Gordon’s knowledge of the Koran was poor and so she bowed to Abuhamza’s interpretation of how the family should live as good Muslims. For instance, she dressed her children in full Islamic robes, although this was not a requirement at such a young age. Perversely, both recognised that living together as unmarried partners was considered “wholly improper”.
Caroline Gammell telegraph.co.uk/expat
Your planet, your home For all the latest on the environment telegraph.co.uk/earth
March 3 - 9 2010
By Stephen Adams and Ben Leach AS CHALLENGES on Blue Peter go, it beats making a model tank out of detergent bottles.
One of the show’s presenters, Helen Skelton, 26, has finished a 2,010-mile journey paddling down the Amazon, a feat that many experts said she would find impossible. On her way, she passed alligators, anacondas and shoals of man-eating piranha fish.
None could stop the tenacious Skelton, who completed the odyssey less than six weeks after setting off from Nauta in Peru on January 20. She was greeted with cheers and celebratory gunshots as she crossed the finish line at Almeirim in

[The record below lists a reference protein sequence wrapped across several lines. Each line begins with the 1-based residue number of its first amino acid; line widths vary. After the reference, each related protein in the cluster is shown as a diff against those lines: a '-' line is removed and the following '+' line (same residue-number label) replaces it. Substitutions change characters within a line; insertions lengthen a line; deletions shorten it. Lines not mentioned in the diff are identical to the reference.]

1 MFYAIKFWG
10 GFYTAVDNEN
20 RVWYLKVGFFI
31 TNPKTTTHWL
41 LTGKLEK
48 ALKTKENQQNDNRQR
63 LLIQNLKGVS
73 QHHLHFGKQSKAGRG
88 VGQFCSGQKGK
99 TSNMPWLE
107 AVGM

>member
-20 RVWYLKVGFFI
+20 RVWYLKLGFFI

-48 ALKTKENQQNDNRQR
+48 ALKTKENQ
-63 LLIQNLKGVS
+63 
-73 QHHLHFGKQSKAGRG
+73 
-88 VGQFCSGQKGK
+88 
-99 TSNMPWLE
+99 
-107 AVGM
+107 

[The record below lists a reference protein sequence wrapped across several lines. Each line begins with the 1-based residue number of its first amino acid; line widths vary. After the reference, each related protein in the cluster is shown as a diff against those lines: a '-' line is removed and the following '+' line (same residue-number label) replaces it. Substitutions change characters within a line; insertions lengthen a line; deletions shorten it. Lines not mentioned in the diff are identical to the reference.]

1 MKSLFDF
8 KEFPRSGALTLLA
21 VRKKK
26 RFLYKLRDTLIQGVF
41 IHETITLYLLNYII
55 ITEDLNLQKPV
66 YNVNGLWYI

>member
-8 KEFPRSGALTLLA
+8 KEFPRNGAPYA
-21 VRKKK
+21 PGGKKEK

Brazil, where the river becomes tidal. In so doing, she became the first woman to paddle the Amazon and set two records: the longest documented solo kayak journey and the longest distance by a woman in a kayak in 24 hours (75 miles).
But Skelton, whose exploits will be broadcast in two Blue Peter specials on March 16 and 17, suffered for the trek, in aid of the Sport Relief charity.
She had two injections for heat exhaustion. She endured blisters, sores and seasickness and used about 150ft of medical tape to protect her hands.
“It’s been tough,” she said. “But I’ve had enough highs to make it more than worthwhile. My bottom is bruised and my shoulders are sore but to be honest I am proud of the war wounds. You shouldn’t shy away from things because they’re tough. Get stuck in and you never know where you might end up.”
Skelton, a Blue Peter presenter since August 2008, had never used a kayak before. But the Cumbrian farmer’s daughter never doubted her ability to complete the task.
Last April she became only the second woman to complete the 78-mile Namibia Ultra Marathon, doing three marathons in 23 hours and 50 minutes.
Before her latest escapade she asked James Cracknell, the double Olympic gold medal rower and adventurer, for advice. “You can’t do this,” he said. “You don’t know me,” she replied.